How to handle informal complaints about gender-based violence? 

SUPPORTER partners are developing comprehensive Gender Equality Plans (GEPs), explicitly tackling gender-based violence and sexual harassment. While institutional policies and GEPs can effectively outline procedures for addressing formal complaints, a side challenge remains in effectively handling informal complaints.  

This blog highlights strategies to address informal complaints about gender-based violence shared during a recent webinar organised by the UniSAFE project building upon the work of Dr Anna Bull, an expert on sexual harassment in higher education. UniSAFE is an EU-funded project aiming at making universities and research organisations safe from gender-based violence. 

Key Takeaways:

  • Shared responsibility: Higher education institutions must share the burden of risk and responsibility, actively reporting incidents to foster a culture of accountabili


  • Proactive approach: Embrace a proactive approach in responding to concerns, to prevent any tolerance regarding gender-based violence. Institutions should conduct forward proactive investigations when dealing with multiple informal complaints to prevent their recurrence. 


  • Use anonymous reports to understand what is going on in your institution: Encourage occasional anonymous reporting to gather high-level data and ensure survivors receive the necessary support. Anonymous reports can provide insights into potential problems and steps that should be taken to resolve them. 


  • Do not disregard rumors or whispers: they may be initial indicators of issues. Institutions should gather evidence and be open to disclosures from the affected person's family or friends.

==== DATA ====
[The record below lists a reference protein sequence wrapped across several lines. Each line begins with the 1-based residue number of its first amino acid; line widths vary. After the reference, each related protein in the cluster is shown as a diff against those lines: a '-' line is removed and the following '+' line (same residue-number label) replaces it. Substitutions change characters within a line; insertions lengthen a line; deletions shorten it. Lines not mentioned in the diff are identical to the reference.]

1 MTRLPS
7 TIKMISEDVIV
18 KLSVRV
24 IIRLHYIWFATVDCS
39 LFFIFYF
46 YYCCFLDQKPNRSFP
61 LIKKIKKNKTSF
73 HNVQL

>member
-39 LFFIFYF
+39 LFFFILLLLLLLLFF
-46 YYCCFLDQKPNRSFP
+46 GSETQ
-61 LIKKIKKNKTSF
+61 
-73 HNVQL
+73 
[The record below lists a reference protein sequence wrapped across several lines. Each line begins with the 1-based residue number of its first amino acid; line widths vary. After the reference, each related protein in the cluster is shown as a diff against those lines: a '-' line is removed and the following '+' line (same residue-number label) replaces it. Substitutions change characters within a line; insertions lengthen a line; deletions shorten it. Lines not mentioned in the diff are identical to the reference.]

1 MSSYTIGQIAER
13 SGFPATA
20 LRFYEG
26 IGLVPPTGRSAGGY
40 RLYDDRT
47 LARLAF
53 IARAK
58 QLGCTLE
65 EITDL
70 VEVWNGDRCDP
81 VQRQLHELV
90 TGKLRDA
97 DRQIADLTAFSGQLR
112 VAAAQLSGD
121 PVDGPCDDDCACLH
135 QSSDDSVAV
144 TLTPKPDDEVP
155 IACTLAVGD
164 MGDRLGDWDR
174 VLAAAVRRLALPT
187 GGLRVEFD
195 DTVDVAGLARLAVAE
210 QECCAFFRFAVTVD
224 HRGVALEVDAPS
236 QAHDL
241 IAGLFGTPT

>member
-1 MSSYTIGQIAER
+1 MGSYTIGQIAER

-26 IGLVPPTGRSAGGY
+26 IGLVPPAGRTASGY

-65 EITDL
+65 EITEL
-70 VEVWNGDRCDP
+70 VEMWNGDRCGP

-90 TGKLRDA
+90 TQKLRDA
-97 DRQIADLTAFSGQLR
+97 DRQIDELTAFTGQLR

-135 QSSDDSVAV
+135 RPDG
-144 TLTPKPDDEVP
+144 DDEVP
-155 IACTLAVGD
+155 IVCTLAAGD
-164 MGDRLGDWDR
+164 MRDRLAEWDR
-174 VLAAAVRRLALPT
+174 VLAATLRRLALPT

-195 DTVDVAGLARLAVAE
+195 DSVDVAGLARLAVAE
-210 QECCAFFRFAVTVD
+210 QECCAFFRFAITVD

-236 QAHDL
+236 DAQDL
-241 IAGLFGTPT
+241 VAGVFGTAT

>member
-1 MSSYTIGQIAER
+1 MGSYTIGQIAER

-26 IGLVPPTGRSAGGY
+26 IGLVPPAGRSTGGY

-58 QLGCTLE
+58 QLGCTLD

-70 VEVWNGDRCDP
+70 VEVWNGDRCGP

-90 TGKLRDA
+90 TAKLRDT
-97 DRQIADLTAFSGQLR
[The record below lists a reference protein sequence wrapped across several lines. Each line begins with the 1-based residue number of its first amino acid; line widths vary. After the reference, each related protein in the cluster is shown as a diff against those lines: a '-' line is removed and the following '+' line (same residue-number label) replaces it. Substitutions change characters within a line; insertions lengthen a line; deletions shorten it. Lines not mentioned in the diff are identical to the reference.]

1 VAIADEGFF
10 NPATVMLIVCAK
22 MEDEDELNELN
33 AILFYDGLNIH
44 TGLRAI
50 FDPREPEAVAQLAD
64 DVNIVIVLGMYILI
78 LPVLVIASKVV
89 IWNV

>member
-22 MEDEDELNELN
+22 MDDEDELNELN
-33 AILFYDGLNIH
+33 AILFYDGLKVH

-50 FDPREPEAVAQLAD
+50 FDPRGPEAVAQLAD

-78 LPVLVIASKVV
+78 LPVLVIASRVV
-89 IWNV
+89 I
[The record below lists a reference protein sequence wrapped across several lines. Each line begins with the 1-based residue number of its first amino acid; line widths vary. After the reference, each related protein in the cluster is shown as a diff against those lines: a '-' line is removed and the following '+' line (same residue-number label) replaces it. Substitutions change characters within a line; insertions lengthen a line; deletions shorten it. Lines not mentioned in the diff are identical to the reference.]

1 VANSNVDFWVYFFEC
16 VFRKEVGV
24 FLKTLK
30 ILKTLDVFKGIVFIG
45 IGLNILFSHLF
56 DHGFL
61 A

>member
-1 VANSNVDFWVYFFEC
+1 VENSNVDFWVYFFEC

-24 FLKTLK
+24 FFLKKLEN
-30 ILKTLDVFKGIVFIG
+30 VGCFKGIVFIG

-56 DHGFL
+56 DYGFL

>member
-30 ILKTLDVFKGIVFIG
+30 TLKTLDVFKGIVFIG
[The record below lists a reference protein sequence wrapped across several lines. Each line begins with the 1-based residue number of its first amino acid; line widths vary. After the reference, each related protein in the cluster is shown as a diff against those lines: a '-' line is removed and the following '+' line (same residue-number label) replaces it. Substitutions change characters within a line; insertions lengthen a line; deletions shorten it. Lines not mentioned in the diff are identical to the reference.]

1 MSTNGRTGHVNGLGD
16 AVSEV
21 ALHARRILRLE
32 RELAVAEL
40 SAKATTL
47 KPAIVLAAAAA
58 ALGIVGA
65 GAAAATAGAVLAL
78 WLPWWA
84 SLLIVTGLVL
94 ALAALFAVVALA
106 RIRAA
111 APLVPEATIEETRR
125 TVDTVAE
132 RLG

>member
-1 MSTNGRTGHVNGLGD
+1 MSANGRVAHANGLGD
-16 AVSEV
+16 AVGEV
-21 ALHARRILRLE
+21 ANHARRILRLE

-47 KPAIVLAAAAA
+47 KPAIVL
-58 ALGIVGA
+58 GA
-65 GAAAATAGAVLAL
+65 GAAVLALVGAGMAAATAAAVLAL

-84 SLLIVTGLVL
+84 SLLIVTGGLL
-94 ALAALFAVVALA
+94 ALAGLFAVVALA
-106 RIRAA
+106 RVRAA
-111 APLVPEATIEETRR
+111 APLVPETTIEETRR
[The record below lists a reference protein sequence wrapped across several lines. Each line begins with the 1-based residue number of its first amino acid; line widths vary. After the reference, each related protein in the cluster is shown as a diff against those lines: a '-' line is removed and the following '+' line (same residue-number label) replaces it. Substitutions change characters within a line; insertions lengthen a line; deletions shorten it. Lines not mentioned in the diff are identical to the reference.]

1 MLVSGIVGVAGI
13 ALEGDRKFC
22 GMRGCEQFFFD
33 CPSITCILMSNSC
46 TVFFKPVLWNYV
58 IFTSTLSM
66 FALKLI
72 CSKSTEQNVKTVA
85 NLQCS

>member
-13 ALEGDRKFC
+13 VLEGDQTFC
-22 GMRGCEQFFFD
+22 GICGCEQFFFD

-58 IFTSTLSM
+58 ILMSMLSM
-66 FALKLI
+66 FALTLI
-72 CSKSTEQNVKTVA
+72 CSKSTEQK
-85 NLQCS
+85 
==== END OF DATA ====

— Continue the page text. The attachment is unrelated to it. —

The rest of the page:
• Expertise matters: Engage professionals with the right expertise to handle the complexities of gender-based violence cases. This ensures fair investigations, sensitive support for survivors, and the development of comprehensive prevention and response strategies. 


  • Avoid direct confrontation with the perpetrator: The person affected should never be asked to approach the perpetrator directly or undergo mediation, minimizsing safety risks for the reporting party. 


  • Careful documentation: Informal complaints require careful implementation and documentation to protect all involved parties and ensure effective risk management. 


  • Precautionary measures: Implement precautionary measures, such as no-contact agreements or behavioural intentions, to ensure appropriate conduct moving forward. 


  • Establish risk threshold: Institutions should determine a risk threshold for appointing a formal investigator. For example, a single report of sexual misconduct should trigger an investigation. 


  • Continuous communication: Maintain communication with disclosure parties throughout the process to assess their safety, build trust, and encourage reporting. Students and staff disclose information as a way of testing the institution's safety and responsiveness. 


  • Awareness workshops: Conduct awareness-raising workshops during students' induction week and review their understanding of the topic periodically. While these workshops require a lot of resources, they are crucial for communicating information and addressing issues. 


  • Cultural change: Undertake cultural change initiatives across departments/teams, encouraging discussions and agreement on acceptable behaviours. 

By adopting these proactive measures, higher education institutions can create a safer and more supportive environment, effectively addressing and preventing gender-based violence and sexual harassment.